Rising Up: Hearing from the Next Generation of Changemakers

By: Natalie
Natalie, a 7th grader at Haven Middle School, is a participant in Allowance for Good's 2016 Spring Emerging Leaders in Philanthropy class in the Evanston location

The Evanston ELP class engaged in an activity.
How have you been a philanthropist in the past and how do you envision being one in the future? 

I feel very lucky that since fourth grade I have been a part of the Justin Wynn Leadership Academy. As a part of this, I have had the chance to do a lot of community service. In the past couple of years I have done many soup kitchens, volunteered at a retirement home, worked at a basketball tournament where the money goes to a good cause, and I have made holiday cards for kids in hospitals. In the future, I do see myself doing more but also for bigger causes. I am passionate about the issue of helping people in need. I believe that everyone should have their necessary daily needs met. For example, I have helped with food drives that go to people that don't have enough food. In the future I hope to help build homes for low income families. I can see myself not only helping the Evanston community but also helping others around the world. 

The Evanston ELP class listens carefully.

Philanthropy in Depth

By: Moira
Moira is a participant in our Emerging Leaders in Philanthropy: Changemakers class. 

In Emerging Leaders in Philanthropy: Changemakers, we have the ability to delve deeper into philanthropy. At our last meeting, we went into more detail about the grant-making process, an extremely important part of the health of nonprofit organizations. The grant-making process starts with a healthy grantor-grantee relationship which must be mutually beneficial. Secondly, we learned about the mechanics of the grant-making process. Specifically, we learned about Request for Proposals which are documents created by grantors that describe the possible funding opportunities. After this, grantees are able to submit their proposals about what they intend to do with the funds and then the grantor will decide which grantee to allocate their funds to. One interesting fact that we learned about the grantmaking process is that there is no singular correct way to go about it: each different grantor/grantee will do it differently. 
A second topic of our class was exploring and learning more about nonprofit governance and accountability. A nonprofit is accountable to the public since their goals have to do with improving quality of life for some sector of the public. Within individual non-profits, there are many people that help the organization stay on the right track. For example, the Board of Directors is a group of people that oversee the actions of the non-profit in order to ensure that they are staying true to their mission and values. Without these people, there would be no third person perspective that has the organization's best interests in mind which would have a detrimental effect on the organization. 

In class, we did an activity in which, as a group, we had to decide where to allocate funds to as if we were grantors. Some of the most important factors we looked for in organizations were transparency, accountability, financial health, and efficiency. It is important to consider these criteria because they will ensure that a grantor is giving to a non-profit organization that will be responsible with the treasure given to them. The idea of criteria for organizations to give to ties into being an educated philanthropist in order to effectively give your time, talent, and treasure.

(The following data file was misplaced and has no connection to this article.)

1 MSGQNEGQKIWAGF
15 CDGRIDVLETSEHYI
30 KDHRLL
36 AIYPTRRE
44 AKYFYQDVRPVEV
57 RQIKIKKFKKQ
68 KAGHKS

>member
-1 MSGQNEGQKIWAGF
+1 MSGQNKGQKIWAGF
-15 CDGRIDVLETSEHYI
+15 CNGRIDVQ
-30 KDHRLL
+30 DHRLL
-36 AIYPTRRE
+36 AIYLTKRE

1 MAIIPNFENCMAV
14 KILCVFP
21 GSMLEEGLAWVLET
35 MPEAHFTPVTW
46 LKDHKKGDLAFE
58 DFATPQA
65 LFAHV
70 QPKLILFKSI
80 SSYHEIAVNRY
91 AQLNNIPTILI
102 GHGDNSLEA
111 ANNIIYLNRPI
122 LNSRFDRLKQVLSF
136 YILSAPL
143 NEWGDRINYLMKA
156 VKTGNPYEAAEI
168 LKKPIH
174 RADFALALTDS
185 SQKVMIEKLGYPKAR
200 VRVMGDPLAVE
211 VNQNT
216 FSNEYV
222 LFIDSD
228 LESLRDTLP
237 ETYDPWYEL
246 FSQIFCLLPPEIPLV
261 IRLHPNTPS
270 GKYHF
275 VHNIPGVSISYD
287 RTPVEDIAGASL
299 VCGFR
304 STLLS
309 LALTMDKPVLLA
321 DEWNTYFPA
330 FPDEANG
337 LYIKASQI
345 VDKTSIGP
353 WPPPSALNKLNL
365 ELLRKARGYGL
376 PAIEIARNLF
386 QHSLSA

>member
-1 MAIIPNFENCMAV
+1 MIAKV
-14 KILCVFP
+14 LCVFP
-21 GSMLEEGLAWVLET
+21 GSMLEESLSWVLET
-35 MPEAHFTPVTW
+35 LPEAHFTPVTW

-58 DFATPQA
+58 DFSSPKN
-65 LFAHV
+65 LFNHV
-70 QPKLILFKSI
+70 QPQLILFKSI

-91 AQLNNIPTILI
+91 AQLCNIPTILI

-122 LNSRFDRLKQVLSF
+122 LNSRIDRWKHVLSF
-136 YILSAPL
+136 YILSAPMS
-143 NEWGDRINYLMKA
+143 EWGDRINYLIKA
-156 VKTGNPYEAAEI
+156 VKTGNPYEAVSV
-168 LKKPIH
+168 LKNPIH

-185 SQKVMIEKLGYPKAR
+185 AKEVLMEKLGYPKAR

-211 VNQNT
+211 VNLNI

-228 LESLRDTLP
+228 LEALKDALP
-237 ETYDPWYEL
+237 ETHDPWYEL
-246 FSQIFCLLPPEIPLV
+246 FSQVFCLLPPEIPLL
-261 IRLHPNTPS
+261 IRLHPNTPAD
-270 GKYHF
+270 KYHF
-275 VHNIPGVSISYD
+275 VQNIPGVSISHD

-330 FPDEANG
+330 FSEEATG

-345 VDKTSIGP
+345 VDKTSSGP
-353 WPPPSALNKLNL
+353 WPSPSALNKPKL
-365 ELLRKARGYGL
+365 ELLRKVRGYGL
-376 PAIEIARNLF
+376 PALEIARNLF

Grant-making on the Ground

By: Sadie
Sadie is a participant in the Emerging Leaders in Philanthropy: Changemakers class. 

This week in ELP we discussed creating mutually beneficial grantor-grantee relationships 
and expanded on the grantmaking process. So far, I have learned that the grantmaking process can be a hard but mutually beneficial for the grantor and grantee. Through a Request for Proposal or Letter of Intent, the grantor can identify the benefits or challenges involved in giving a grant to the grantee. Then, a grant application can further identify if giving the grant will be an efficient use of the money. The grantor can measure if there will be a mutually beneficial grantor-grantee relationship through these steps that help to measure the effect on the community the grantee will make with the money. 

We have learned that maintaining a mutually beneficial grantor-grantee relationship can ultimately lead to greater and stronger impacts on the community. Through communication, trust, and social impact, this relationship can become stronger. In our class this week, we had the pleasure of having Lauren Wolter from The Once Upon A Time Foundation speak and share her experience with us. The Once Upon A Time Foundation has three sectors; one of which is the Philanthropy Lab. The Philanthropy Lab organizes classes at several colleges and universities in which students are granted money that they can donate to an organization of their choice after learning about philanthropy. Similar to our learning at Allowance for Good, students are given the chance to learn about philanthropy and the grantmaking process and apply their learning to the real world. As a future college student, I think this is a great program to have because many students are unaware of the specifics of philanthropy and its impacts. As part of a foundation, we had the opportunity to hear Lauren’s perspective on the grantmaking process. She spoke of how grantmaking can truly be mutually beneficial and how that can benefit various communities. 

Because of my learning about the grantmaking process in Emerging Leaders in Philanthropy, I am now inspired to somehow be involved in the grantmaking process in the future. I am a catalyst for good because I think everyone deserves to have the same rights, resources, and opportunities as others and non-profit organizations and grantmaking is a way to bring this to action in my future. In the meantime, I will continue to educate myself and others on philanthropy and global change so that I can apply this knowledge in the future along with my peers.